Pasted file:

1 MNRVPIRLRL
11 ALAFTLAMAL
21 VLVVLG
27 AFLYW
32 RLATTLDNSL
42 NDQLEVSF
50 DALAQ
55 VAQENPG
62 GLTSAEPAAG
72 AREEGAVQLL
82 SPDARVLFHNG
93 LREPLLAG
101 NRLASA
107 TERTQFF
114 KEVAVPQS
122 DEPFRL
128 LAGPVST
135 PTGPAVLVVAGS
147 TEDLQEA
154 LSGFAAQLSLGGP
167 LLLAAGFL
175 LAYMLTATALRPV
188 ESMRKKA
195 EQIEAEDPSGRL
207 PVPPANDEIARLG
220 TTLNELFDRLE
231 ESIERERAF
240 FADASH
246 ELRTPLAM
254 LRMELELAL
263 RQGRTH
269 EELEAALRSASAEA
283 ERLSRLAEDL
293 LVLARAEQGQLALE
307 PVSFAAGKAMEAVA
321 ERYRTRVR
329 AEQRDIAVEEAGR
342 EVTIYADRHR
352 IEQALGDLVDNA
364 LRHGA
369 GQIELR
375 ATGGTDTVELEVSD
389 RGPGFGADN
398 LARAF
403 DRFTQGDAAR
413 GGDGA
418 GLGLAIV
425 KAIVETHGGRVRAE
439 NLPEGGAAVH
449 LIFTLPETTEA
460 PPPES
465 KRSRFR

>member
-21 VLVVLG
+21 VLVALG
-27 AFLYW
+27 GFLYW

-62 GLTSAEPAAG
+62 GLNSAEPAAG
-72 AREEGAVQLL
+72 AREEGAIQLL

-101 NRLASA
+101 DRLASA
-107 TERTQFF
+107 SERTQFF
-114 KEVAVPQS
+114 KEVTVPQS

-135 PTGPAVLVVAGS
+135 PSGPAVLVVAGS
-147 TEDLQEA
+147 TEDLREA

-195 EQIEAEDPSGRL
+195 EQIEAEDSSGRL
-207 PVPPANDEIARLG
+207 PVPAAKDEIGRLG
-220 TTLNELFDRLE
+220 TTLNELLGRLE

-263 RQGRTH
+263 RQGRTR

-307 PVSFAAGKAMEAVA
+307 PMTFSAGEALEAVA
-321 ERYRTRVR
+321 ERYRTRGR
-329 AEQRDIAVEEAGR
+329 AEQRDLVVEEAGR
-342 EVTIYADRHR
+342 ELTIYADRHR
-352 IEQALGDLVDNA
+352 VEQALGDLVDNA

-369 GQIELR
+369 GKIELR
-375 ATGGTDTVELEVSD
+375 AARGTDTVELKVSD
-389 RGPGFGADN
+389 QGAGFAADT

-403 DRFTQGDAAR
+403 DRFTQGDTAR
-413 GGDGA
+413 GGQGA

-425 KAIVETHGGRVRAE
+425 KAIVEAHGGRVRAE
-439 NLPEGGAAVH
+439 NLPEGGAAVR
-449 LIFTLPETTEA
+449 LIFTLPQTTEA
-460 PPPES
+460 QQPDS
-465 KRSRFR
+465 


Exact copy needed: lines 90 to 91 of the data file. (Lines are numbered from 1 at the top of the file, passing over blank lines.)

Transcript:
-369 GQIELR
+369 GKIELR